It's nice to have the new fast stuff as you can save programmer time and basically use dumber developers since the tools that come with those abstractions are much more helpful and require a lot less ingenuity to get an issue debugged. But not only is all that unnecessary, it's bad.
You'd much rather have a more experienced and competent developer who can do without all that, and who has the ingenuity to not only track down issues - building their own tools for those cases as required (down to toggle this wire if I got here with x data), and who can anticipate a bunch of corner cases the less advanced guy didn't think of up front when they are best handled.
You can't really test those 9's in past the first 2 or so. They have to be there by design. Once there is a solid design, coding is the simple part, even in the more difficult to use languages and simpler homebrew opsys' on minimal hardware.
Re: I swear to Cthulhu, Michael O'Rielly is fekkin' insane.
I regret I only have one upvote to give. This partisanship is utterly nuts - all the parties involved have been "in power" time and time again, the situation just gets monotonically worse, and whoever is out of power spends all their time, with all too much success, convincing people that it's they guys currently driving who are lost. As if the other guys weren't lost themselves when they drove the bus.
Nope...they think the only obstacles are each other and we're just cattle for them to farm. And they wonder why nut jobs get voted for - people are desperate for something better - not just change, but positive change, and failing that - burn it down so we can start clean again.
The current situation reminds me of the awe some held over the US civil war, amazed that brother would be against brother. But it's what I see now on the media, and less so (thank $diety), in real life.
We can be civil if we decide to be - it's happened in the past in my own lifetime. Let's encourage it to re-appear.
Re: I can't believe it
What makes you think that? However many satellites you could put up will simply continue the creation of deliberate scarcity, with only those willing to pay high rates getting more. Sure, people who live in "nowhere" will perhaps be able to buy faster internet (but with nasty latency) where now, there's no other option at all (where I live that's the case - yes the latency of low orbit birds will be less than GEO now, but still nasty - and all the money you can spend here won't get you past a 6 megabit down/one up DSL).
But you can always put down more fiber...not so with satellites and radio bandwidth. Both run out of room pretty quickly - they just don't scale.
Just because the cable companies don't own an artificial scarcity resource today...what makes you think they won't buy it up as soon as it makes sense to them to do so (like they have with content providers)?
Our FCC has become as dysfunctional as some big parts of the EU and needs to be rethought. Kinda reminds me of issues with too much power in a bureaucracy, like the patent office (both sides of the pond, somewhat different issues but...).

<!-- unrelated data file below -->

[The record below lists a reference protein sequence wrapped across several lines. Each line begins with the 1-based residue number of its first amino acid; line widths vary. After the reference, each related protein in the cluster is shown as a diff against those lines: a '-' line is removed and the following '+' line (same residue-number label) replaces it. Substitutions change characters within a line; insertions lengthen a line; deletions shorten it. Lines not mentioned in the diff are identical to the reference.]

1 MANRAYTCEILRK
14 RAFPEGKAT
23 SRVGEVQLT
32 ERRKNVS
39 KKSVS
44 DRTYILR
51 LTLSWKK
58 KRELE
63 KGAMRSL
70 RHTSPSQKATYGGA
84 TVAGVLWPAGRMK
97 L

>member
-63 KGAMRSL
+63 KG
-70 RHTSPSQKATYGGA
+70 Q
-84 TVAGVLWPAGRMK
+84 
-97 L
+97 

Our brave El Reg vulture sat through four days of Oracle OpenWorld to write this cracking summary just for you
Re: Just wondering
Seems to me that if the control plane has any connection at all to the customer stuff - as it must to be of any use at all....
It's gonna be "challenge accepted" by hackers, and they're gonna win. In any asymmetric warfare situation the defender is at a huge disadvantage. They have to sit there and defend...they have to have a fairly uniform interface for their customers...they can't just change up overnight (or over-nanosecond). Attackers have all the time in the world, can come from any direction (or IP range used by customers)..and so far, nothing has been immune to that - zero.
All it's going to take is for an attacker to find a way to poison the data the control plane requires from the stuff it's controlling, and bingo, there will be a hole somewhere - there haven't exactly been a lot of exceptions to that even if you leave Adobe out of it.
And yeah, I know a few people who work with Oracle stuff - zero of them like it, their licensing, or their support, along with their practice of forcing them to buy cloud licenses under threat of an audit of their on-prem stuff. The ones who can are porting to, well, anything else. The ones stuck supporting some government shop are stuck, so far.
Someone downvoting all the HD lovers? I'll take a hit for the team myself. They have their place here, among, yes, lots of SSDs too.
Huge capacity per penny, the ability of just one very cheap NAS type (slow spin) drive to pretty much saturate GB ethernet (I use odroid HC2's as a very full featured NAS with linux, one with only Open Media Vault) and the ability to power down almost totally - I note all my SSD's stay quite warm no matter what - make them a good deal for the slowest layer of the storage hierarchy here.